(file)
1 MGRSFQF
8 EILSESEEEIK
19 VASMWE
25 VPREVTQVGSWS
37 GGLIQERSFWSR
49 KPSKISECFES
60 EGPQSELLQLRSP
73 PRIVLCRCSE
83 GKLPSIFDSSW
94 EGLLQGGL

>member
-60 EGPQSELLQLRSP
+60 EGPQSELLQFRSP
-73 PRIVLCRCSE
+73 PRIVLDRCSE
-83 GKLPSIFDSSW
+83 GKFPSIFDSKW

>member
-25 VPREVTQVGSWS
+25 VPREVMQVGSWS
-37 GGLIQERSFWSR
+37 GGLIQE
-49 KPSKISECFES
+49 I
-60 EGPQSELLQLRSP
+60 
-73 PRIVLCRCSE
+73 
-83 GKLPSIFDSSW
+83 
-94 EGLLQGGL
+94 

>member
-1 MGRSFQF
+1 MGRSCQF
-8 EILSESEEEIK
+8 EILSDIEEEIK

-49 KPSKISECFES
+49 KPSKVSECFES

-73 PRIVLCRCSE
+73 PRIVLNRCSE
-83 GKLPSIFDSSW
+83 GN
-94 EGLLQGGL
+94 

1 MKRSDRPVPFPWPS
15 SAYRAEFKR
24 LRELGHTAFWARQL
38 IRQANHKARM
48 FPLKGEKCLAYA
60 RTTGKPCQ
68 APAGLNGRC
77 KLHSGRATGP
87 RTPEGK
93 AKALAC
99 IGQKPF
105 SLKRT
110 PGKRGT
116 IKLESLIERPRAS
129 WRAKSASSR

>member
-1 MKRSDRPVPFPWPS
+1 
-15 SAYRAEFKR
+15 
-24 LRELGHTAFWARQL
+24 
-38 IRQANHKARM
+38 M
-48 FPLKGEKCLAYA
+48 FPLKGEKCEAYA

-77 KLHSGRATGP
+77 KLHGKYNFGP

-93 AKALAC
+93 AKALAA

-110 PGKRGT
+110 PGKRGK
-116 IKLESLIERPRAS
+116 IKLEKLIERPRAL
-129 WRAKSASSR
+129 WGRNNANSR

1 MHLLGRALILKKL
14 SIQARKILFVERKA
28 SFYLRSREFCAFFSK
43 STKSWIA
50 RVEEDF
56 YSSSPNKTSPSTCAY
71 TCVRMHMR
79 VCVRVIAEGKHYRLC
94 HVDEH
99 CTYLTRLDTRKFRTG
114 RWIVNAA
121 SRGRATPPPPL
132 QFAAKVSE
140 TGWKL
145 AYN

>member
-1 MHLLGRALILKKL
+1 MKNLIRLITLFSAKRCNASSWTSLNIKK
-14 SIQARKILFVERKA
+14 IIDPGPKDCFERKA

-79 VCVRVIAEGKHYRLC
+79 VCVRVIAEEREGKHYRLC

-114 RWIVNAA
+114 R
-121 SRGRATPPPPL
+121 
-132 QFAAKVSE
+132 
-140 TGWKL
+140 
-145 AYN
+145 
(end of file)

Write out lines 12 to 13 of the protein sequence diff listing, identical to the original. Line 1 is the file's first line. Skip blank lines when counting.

-60 EGPQSELLQLRSP
+60 EGPQSELLQFRSP